August 3rd, 2003

amused, silly, ha ha only serious

Otaku-in-training

Full report on the day will come some time tomorrow, probably, because a particular incident from tonight got me thinking.

First of all, the prologue: a couple days ago, I spotted an otaku on the Boston T. He was sitting in his seat with a Megatokyo bag around his shoulders and headphones on. I moved through the train to reach him, but I couldn't bring myself to start a conversation, and he got off at the next station after I reached him.

I've actually made a conscious effort to spot other otaku on this trip, especially after I picked up the first Inu-Yasha; he was the first one I'd noticed, and the only one before tonight.

Tonight, something interesting happened. My family and I were in a shopping area in Greenwich Village (circumstances will be explained in the full report). I'm not a shopper by any means, so as usual I was pretty numb, walking by the shops while the girls oogled the wares. It was because of this that Mom spotted it first: a comic shop across the street. She pointed it out to me, with a comment to the effect of "you might be able to find those books you've been looking for." ("Those books" are the IY manga, which I've been buying every time I enter a bookstore--I know that she knows what they are, but she still just calls them "books".) I crossed the street and entered the store.

Something you need to understand about me: I have never been a comic person. I'd seen comic books when I was little, but I was never very interested in them. Actually, the first comic book I'd ever been interested in was a manga--the summer before sixth grade, I went to a sleepaway program at UC Irvine for a week, and my roommate had brought Ranma 1/2 #1 with him. I don't think I knew it was Japanese, which was probably why I never tracked down other issues--I simply had no idea where to look.

So, this was my first time in a comic book store. It was actually about what I'd expected, although I was somewhat surprised that they had novels and such in it--there were several shelves of original Star Trek books, for example.

In any case, I looked over the shelves near the front. When I spotted the mangas*, I looked over them, and recognized most of them. I didn't see any IY, so I kept going through the store, finding the back area with more obscure stuff. I recognized less of these, but still spotted a few I knew of. I crossed back to the first area to see if I'd missed them, but my brother came in and told me that everyone was waiting, so I had to leave empty-handed.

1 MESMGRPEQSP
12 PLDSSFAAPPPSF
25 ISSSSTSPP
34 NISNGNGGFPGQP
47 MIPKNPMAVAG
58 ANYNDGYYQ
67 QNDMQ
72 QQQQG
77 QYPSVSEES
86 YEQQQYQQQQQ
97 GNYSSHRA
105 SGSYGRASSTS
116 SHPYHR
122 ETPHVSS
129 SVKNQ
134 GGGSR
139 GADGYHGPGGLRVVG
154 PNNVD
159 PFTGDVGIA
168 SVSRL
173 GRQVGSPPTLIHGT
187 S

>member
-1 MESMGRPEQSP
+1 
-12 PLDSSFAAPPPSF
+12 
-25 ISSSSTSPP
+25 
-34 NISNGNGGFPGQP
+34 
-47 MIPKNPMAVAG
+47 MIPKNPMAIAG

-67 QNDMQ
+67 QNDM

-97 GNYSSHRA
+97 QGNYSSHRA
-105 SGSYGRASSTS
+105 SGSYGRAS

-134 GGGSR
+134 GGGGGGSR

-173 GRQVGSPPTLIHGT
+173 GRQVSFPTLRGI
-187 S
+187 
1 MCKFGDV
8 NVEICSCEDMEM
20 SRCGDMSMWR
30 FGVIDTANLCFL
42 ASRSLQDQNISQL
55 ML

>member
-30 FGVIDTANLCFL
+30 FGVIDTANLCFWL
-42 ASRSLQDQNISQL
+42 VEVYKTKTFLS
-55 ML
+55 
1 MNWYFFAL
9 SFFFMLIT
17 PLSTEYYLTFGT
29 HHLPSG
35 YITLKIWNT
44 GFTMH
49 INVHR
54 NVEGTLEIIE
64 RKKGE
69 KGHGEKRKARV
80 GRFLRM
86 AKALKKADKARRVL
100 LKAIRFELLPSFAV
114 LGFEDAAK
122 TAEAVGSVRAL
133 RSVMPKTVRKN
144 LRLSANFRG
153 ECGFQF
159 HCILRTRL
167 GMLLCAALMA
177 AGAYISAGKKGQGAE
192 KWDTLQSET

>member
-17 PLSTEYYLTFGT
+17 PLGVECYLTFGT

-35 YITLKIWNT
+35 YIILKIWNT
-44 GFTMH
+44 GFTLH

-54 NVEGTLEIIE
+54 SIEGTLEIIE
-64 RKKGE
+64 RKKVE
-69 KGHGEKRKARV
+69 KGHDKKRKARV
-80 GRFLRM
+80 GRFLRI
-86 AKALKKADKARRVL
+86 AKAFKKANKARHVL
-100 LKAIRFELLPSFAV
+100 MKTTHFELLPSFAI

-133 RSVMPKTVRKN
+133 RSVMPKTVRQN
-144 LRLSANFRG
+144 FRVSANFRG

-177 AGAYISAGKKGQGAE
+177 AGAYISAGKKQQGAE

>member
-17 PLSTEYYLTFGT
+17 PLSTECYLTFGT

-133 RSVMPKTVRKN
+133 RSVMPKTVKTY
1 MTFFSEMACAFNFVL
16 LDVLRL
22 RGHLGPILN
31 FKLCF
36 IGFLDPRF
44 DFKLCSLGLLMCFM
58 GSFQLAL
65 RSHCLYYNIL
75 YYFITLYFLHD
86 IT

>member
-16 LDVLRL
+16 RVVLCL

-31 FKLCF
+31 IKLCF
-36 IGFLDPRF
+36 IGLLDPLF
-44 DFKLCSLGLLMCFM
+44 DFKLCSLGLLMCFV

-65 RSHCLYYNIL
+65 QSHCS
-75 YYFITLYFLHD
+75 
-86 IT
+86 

Well, at least materially speaking.

When we started walking back, I realized just how much of that store I'd understood. I'd recognized a lot of titles, even ones I had little interest in or knew nothing more about--Angelic Layer comes to mind. More interestingly was what I'd known about some of them. For example, I noticed X/1999 in the back area. I remembered that it was a manga about a Y2K apocalypse. I also knew that it was by CLAMP, and as such was likely to contain innuendo, and that it was a less popular title, so seeing a bunch of them together was probably a bit unusual even in a comic shop.

Six months ago, I not only wouldn't have known any of that, but I wouldn't have cared.

For some time I've considered myself to be an "otaku-in-training". It's even in my LJ profile. I'm not really sure when I gave myself that definition, but it's been a month or two at least. In that time, I've picked up some interesting habits. Throughout this trip, I've been peeking into shops, restaurants, and anything else Japanese, displaying a curiousity I've never had before. I've picked up most of the two dozen or so words that make up the English otaku vocabulary, to the point that I sometimes think with them. At one point today, I saw some grafitti on a handrail; I thought it was "HAI" until I got a little closer and saw it was "HA!". At another point, I saw "LAIN" written with a finger in concrete, and wondered if the person who wrote it was an anime fan.

Still, I don't think I can consider myself an otaku yet. I still only have one disk of anime and four volumes of manga, after all--hardly an impressive collection. But where is the boundary drawn?

Tonight, I saw an otaku on the NY subway. He was reading what was obviously a manga while sitting on a stair in the station; he looked to be significantly older than me, but I'm not a good judge of age. I didn't approach him, because I didn't know what he was reading and didn't want to seem like an idiot.

I suppose I'll know I'm an otaku when I'd feel comfortable striking up a conversation with him.


*Yes, I'm using an English plural of a Japanese word. So shoot me.
  • Current Music
    Whatever movie my brother's watching
amused, silly, ha ha only serious

Annoyances in the Car

Well, I'm typing this on the laptop as we drive to DC. It's a four hour drive, of which we've completed an hour. Unfortunately, I have two hours of battery time on the laptop and one (expended) hour of fresh IY manga. Maybe I'll start on that new Voyager book . . .

In other news, my sister somehow managed to destroy my burned copy of Evanescence's Fallen. She's been borrowing it for much of this trip, and apparently at some point the CD started to come off the spindle. I'm thinking it started spinning against an exposed screw, which scraped off the top plastic and ripped a huge gash in the reflective layer, around the entire the CD, and I think in the burned area. I may just bite the bullet and buy the thing-I don't really want to wait another week for those songs, and I derive enough enjoyment from it that I really should shell out the fifteen bucks. Perhaps she and I could split the cost--she's been listening to it a lot, after all.